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Paramount Studios presents
"Oh, I just wish your father was still alive so he could take a little of this blame."
DVD ReviewIn addition to memorable roles in such prominent films as Taxi Driver, Private Benjamin, and his Oscar¬®-nominated role in Broadcast News, Albert Brooks has written and directed six acting vehicles for himself. Mother marks the fifth such effort (1999's The Muse being the most recent). While none of these efforts have ever been a big hit, some, such as Lost in America and Defending Your Life have proven to be entertaining, memorable, and a suitable showcase for Brooks' brand of sardonic, intelligent humor. Alas, I don't believe that Mother will be looked back upon with the same level of regard as some of these other efforts.
John Henderson is a reasonably successful B-grade science fiction writer who suddenly finds himself in an uncomfortable point in his life. We meet him in a lawyer's office sitting next to a cold woman who is about to become his second ex-wife. What's worse, he is suffering from writer's block, making it impossible to submerge himself in his work to forget the disaster that is his romantic life. Convinced that his strained relationship with his mother is somehow the cause of all his difficulties, he decides to dedicate himself to solving this relationship and, so he reasons, to getting his life back in order, professionally and personally. The manner in which he determines to go about doing this is the film's gimmick. He decides, at age 40, to move back in with his mother.
The previous paragraph, which describes, more or less, the events of the film's first thirty minutes is the set-up for the remaining hour and fifteen minutes of sometimes humorous, sometimes not, and almost always sarcastic dialogue between John and his mother. Brooks, naturally, plays John. In a rather ingenious piece of casting, Debbie Reynolds plays Beatrice, his mother. I say ingenious because Reynolds is known to be, in real life, a difficult mother. The film Postcards from the Edge is based on a semi-autobiographical book and screenplay by her daughter, actress Carrie Fisher. The film's only remaining major character, John's maternally-dependent little brother Jeff, is played by Northern Exposure star Rob Morrow.
While Mother is consistent with Brooks' brand of "faux cinéma vérité", it ultimately sinks into mediocrity because of its script. I was entertained, but only once did I laugh out loud (the lingerie shop scene, you'll know it when you see it). Neither mother nor son display any real range in this film, relying on the same brand of repartee from start to near finish. The film's closing act comes across as rushed and rather dissatisfying because it doesn't seem to be in keeping with the characters we have become acquainted with. Diehard fans of Brooks' brand of comedy and the amalgam of wide-eyed insecurity and sarcastic wit he plays in almost all of his films will likely be somewhat pleased that Mother offers more of the same. However, having enjoyed much of his previous work and knowing what Brooks is capable of both in front of the camera and behind it, this film was a disappointment.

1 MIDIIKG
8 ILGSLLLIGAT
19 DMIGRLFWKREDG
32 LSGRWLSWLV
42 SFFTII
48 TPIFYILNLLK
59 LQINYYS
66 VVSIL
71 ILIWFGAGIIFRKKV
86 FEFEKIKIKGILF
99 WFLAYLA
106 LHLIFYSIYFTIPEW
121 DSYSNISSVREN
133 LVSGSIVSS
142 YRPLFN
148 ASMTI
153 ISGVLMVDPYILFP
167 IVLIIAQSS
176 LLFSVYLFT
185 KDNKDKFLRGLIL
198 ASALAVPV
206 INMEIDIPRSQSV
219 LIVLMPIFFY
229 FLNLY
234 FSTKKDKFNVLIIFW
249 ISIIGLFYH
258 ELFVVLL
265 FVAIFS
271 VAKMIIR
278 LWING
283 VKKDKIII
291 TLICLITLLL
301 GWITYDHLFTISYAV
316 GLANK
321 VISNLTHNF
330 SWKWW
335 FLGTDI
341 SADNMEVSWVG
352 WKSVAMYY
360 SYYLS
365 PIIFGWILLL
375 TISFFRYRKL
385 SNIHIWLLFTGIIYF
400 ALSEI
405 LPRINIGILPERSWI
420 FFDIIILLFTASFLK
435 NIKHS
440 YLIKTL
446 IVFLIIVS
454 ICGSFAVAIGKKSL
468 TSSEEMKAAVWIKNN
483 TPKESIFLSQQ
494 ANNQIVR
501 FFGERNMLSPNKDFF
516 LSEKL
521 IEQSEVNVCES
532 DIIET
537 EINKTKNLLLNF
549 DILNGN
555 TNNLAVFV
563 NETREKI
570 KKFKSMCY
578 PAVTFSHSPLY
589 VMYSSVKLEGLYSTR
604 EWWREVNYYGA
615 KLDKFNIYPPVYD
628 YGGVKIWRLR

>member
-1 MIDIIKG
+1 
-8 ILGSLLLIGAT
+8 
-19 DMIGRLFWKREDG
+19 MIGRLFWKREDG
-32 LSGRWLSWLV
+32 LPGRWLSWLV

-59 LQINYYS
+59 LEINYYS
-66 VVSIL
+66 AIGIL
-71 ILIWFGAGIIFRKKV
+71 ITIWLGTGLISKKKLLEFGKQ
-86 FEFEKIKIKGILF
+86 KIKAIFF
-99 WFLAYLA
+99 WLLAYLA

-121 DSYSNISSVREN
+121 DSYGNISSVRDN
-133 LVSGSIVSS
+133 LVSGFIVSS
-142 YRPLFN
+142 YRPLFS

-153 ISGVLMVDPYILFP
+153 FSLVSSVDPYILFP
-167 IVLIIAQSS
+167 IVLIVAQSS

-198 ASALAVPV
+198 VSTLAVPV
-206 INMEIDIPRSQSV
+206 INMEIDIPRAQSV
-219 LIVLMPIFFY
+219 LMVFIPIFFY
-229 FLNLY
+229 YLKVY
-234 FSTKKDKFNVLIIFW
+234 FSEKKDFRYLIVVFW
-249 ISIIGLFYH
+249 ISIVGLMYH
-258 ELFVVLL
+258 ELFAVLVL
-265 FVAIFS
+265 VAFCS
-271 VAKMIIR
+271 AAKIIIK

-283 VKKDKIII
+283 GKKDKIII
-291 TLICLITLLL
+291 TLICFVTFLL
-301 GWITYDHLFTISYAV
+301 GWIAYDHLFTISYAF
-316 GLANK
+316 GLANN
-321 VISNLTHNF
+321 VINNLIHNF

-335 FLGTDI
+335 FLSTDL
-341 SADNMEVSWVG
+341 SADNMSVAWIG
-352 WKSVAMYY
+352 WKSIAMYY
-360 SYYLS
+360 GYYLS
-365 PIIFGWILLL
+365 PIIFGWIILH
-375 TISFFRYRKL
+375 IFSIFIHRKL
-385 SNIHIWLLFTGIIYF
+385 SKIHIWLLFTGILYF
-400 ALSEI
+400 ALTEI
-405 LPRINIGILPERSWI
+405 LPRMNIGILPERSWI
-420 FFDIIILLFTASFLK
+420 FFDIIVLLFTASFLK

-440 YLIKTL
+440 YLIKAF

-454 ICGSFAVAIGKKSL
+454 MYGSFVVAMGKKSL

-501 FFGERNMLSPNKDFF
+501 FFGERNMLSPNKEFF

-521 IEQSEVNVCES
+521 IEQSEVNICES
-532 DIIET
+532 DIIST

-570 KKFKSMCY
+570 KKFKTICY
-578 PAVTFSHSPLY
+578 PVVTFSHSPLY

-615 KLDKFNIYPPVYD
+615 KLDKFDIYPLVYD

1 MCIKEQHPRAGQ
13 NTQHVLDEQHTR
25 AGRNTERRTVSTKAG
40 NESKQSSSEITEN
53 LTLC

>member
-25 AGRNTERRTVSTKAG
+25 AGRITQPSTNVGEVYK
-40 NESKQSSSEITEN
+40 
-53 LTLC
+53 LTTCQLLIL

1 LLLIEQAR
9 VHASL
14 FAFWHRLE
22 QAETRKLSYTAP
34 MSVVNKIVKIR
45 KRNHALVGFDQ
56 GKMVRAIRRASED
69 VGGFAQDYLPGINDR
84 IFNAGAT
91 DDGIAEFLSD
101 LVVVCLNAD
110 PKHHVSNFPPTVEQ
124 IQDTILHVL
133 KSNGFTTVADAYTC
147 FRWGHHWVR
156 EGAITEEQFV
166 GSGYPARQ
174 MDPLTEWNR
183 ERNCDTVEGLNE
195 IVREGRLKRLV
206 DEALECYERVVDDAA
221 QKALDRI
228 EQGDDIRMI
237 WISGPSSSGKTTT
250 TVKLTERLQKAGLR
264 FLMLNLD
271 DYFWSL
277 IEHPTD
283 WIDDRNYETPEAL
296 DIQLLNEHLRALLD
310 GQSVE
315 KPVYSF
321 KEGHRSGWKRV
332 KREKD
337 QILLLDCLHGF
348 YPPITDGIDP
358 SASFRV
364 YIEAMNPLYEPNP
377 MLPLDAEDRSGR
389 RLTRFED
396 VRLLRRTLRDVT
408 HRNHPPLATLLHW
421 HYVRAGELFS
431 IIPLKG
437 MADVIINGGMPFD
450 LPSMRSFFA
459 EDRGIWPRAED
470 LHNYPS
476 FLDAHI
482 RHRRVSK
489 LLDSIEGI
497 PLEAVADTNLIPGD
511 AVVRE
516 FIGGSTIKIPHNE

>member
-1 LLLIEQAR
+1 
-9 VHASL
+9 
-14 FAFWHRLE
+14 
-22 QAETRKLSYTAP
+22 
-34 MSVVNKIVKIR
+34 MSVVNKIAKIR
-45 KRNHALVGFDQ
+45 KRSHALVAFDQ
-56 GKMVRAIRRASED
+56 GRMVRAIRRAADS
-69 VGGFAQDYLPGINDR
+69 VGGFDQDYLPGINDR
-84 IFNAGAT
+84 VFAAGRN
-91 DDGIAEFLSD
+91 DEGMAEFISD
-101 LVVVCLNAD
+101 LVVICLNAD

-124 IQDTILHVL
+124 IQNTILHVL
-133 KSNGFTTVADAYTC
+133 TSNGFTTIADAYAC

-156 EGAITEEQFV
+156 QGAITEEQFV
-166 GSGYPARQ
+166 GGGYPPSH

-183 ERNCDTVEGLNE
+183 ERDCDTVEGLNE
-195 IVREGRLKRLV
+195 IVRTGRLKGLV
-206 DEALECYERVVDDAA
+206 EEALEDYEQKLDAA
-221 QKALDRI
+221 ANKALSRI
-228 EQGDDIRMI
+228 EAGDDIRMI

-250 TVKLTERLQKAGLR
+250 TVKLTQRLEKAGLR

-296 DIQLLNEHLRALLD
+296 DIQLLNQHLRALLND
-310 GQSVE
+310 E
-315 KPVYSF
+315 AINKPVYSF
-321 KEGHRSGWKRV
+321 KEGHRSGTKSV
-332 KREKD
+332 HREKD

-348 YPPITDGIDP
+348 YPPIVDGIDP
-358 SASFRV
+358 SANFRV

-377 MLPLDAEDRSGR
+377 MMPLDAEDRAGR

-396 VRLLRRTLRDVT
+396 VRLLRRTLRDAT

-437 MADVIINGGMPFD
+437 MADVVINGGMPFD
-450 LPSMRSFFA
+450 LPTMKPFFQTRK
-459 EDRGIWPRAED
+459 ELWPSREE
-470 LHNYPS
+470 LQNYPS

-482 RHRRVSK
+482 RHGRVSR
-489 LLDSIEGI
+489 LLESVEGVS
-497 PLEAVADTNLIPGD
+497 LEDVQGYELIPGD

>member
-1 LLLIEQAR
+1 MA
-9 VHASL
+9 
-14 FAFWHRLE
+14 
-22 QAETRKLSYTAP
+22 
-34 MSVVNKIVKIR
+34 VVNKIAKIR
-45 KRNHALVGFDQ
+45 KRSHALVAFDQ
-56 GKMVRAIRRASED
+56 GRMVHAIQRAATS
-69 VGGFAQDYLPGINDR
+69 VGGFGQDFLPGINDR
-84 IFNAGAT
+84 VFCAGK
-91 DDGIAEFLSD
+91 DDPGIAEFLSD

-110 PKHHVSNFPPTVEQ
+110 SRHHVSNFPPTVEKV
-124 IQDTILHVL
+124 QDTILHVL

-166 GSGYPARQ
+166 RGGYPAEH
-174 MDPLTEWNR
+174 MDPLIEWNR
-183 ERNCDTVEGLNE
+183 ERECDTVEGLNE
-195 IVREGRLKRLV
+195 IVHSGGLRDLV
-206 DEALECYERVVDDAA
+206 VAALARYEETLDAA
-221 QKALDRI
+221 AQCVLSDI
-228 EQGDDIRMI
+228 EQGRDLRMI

Rating for Style: B
Rating for Substance: C
Image Transfer Review: The image displays very good clarity with solid shadow detail and a very clean print. Colors tend slightly towards the mute but not enough to distract. Mild film grain is present but generally not visible at all from normal viewing distances. Overall, a very pleasing visual presentation.
Image Transfer Grade: A
Audio Transfer Review: In the very first scene of the film, there is an outdoor transition rich with ambient city noise. Unfortunately, this marks about the last time that the surround channels are utilized for much more than bolstering the film's music. With few exceptions, Mother's audio presentation is very front channel-centric. This is a loquacious film with little in the way of action, but several good opportunities for ambient surround traffic are passed up. Marc Shaiman's original score comes across very rich from the fronts, offering deep lows to what is an otherwise sonically limited presentation.
Mother also features Dolby Digital surround tracks in both English and French.
Audio Transfer Grade: B-
Disc ExtrasStatic menu
Scene Access with 24 cues and remote access
Subtitles/Captions in English (both subtitles and captions) with remote access
1 Original Trailer(s)
Layers Switch: n/a
Extras Review: Other than the theatrical trailer, presented in stereo, this is a movie-only DVD release.
Extras Grade: D
Final CommentsFar from Albert Brooks' best work, Mother suffers from a weak screenplay and characters that are one-dimensional to a fault. A very tired effort.
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